previous phase by Firoz Tughluq, who granted a series of concessions to
  the officers. Fixation of the estimated revenues of the iqtas was done
  permanently, thus allowing the muqtis to appropriate all the increases of
  revenue. The posts and the assignments were made practically hereditary.
  These changes, introduced by Firoz, were continued by all his successors.
      All the above developments in the iqta system were basically due to
  the changes in the composition of the nobility under the Delhi Sultans.
  The nobility was initially monopolised by the Turks, but gradually others
  like the Persians, Afghans, Abyssinians, and Indian Muslims, entered the
  nobility, thus making it more cosmopolitan and heterogeneous. The entry
  of new elements into the nobility under the Khaljis and early Tughluqs
  enabled the Sultans to increase their control over the iqta system, but once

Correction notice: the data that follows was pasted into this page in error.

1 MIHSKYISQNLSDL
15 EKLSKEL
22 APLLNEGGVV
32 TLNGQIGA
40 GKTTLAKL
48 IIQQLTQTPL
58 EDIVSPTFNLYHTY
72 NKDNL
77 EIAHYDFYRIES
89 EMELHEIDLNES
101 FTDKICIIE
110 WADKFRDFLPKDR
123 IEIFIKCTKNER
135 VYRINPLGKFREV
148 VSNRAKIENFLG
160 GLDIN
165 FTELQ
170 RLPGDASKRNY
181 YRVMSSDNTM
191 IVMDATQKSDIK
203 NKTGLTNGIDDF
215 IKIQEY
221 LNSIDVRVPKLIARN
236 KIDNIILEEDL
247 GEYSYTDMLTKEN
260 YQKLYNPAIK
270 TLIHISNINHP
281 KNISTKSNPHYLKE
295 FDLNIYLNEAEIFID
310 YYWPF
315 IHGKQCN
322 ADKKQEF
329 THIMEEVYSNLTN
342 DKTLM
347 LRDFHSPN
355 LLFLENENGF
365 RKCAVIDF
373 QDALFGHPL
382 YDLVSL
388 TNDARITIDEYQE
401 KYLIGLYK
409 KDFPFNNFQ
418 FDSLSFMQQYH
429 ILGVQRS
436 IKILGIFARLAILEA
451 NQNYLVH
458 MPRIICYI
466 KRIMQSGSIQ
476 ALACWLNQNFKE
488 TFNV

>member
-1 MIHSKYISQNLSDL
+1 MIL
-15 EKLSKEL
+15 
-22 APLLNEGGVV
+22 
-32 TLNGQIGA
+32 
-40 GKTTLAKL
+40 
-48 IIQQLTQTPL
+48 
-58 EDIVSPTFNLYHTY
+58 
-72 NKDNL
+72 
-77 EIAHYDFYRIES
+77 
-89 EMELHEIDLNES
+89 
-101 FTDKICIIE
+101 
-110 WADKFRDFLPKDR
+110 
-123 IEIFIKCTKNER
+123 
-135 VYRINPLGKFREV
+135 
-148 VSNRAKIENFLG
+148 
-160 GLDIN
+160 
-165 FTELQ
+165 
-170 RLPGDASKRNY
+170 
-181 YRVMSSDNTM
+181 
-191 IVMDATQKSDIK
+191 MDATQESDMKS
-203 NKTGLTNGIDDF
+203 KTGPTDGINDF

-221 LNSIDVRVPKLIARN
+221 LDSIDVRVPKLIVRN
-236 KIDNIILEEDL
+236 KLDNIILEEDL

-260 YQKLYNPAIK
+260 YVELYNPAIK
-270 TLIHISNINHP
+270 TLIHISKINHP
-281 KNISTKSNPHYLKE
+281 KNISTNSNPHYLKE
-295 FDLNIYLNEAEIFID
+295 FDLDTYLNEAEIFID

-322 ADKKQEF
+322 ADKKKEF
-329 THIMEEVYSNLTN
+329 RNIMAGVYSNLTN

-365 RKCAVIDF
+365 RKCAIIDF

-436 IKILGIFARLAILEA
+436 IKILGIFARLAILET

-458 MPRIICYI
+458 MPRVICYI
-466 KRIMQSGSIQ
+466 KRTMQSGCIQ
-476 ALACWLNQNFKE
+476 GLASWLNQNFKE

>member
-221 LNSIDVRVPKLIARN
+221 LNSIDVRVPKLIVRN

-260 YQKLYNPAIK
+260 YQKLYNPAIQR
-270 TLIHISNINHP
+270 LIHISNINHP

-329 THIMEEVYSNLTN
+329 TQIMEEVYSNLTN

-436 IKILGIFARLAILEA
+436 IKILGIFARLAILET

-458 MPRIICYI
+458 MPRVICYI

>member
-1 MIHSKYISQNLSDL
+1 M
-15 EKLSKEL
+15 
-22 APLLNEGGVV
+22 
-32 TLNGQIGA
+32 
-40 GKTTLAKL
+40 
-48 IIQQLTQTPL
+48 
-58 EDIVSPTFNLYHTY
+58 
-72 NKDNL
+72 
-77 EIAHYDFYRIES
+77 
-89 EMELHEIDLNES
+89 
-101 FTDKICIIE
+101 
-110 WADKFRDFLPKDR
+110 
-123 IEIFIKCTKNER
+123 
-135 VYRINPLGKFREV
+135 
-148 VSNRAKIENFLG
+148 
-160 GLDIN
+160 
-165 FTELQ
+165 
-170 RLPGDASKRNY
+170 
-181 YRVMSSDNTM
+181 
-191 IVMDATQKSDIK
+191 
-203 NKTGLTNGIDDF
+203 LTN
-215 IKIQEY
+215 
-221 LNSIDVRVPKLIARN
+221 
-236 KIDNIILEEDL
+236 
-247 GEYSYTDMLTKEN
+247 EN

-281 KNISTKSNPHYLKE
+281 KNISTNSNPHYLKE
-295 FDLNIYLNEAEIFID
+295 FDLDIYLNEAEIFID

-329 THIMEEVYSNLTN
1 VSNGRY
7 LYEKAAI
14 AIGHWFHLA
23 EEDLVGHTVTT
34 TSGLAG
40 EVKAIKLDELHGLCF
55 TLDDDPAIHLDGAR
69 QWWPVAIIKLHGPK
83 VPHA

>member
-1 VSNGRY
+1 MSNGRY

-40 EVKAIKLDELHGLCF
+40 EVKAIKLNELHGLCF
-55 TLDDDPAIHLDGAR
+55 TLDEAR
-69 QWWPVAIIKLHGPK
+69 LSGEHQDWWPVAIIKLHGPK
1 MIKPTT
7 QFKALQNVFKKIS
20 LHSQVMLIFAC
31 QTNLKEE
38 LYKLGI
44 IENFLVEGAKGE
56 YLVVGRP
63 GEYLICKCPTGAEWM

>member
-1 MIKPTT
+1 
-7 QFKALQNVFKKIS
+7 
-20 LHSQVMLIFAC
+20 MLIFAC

the new elements got themselves strengthened they demanded more
  powers and privileges, thus resulting in the liberalisation and
  decentralisation of the iqta system by Firoz Tughluq.
Improvement of Agriculture
The Sultans undertook efforts to enhance agricultural production by
providing irrigational facilities and by advancing takkavi loans for different
agricultural purposes. They also encouraged peasants to cultivate cash crops
instead of food crops, and superior crops (wheat) in place of inferior ones
(barley). There was an overall improvement in the quality of Indian fruits and
the system of gardening. Waste lands were granted to different people
thereby extending the cultivated area.
Growth of Urban Centres
The 13th and 14th centuries saw the rise and growth of several towns and
cities in India. For instance, Lahore    and Multan (modem Pakistan); Broach,